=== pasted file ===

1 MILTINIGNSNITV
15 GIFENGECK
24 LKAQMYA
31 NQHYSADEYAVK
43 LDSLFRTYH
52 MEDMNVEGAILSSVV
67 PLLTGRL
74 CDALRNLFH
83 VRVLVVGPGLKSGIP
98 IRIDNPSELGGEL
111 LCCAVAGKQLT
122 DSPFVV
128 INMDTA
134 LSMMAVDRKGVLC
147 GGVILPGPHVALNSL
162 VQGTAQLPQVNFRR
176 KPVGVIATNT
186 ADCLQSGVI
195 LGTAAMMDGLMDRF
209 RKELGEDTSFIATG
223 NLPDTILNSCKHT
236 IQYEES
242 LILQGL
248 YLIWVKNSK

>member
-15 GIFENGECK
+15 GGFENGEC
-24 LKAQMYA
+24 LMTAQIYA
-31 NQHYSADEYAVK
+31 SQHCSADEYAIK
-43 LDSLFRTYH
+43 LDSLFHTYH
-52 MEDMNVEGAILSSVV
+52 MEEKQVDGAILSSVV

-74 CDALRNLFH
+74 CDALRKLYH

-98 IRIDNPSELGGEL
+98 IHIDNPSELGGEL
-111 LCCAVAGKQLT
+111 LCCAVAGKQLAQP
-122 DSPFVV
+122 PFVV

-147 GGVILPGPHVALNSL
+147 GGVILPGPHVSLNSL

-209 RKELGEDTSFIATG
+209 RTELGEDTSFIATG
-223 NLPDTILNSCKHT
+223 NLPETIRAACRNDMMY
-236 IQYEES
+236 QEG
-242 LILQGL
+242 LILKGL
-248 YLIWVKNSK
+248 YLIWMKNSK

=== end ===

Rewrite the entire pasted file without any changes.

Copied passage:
1 MILTINIGNSNITV
15 GIFENGECK
24 LKAQMYA
31 NQHYSADEYAVK
43 LDSLFRTYH
52 MEDMNVEGAILSSVV
67 PLLTGRL
74 CDALRNLFH
83 VRVLVVGPGLKSGIP
98 IRIDNPSELGGEL
111 LCCAVAGKQLT
122 DSPFVV
128 INMDTA
134 LSMMAVDRKGVLC
147 GGVILPGPHVALNSL
162 VQGTAQLPQVNFRR
176 KPVGVIATNT
186 ADCLQSGVI
195 LGTAAMMDGLMDRF
209 RKELGEDTSFIATG
223 NLPDTILNSCKHT
236 IQYEES
242 LILQGL
248 YLIWVKNSK

>member
-15 GIFENGECK
+15 GGFENGEC
-24 LKAQMYA
+24 LMTAQIYA
-31 NQHYSADEYAVK
+31 SQHCSADEYAIK
-43 LDSLFRTYH
+43 LDSLFHTYH
-52 MEDMNVEGAILSSVV
+52 MEEKQVDGAILSSVV

-74 CDALRNLFH
+74 CDALRKLYH

-98 IRIDNPSELGGEL
+98 IHIDNPSELGGEL
-111 LCCAVAGKQLT
+111 LCCAVAGKQLAQP
-122 DSPFVV
+122 PFVV

-147 GGVILPGPHVALNSL
+147 GGVILPGPHVSLNSL

-209 RKELGEDTSFIATG
+209 RTELGEDTSFIATG
-223 NLPDTILNSCKHT
+223 NLPETIRAACRNDMMY
-236 IQYEES
+236 QEG
-242 LILQGL
+242 LILKGL
-248 YLIWVKNSK
+248 YLIWMKNSK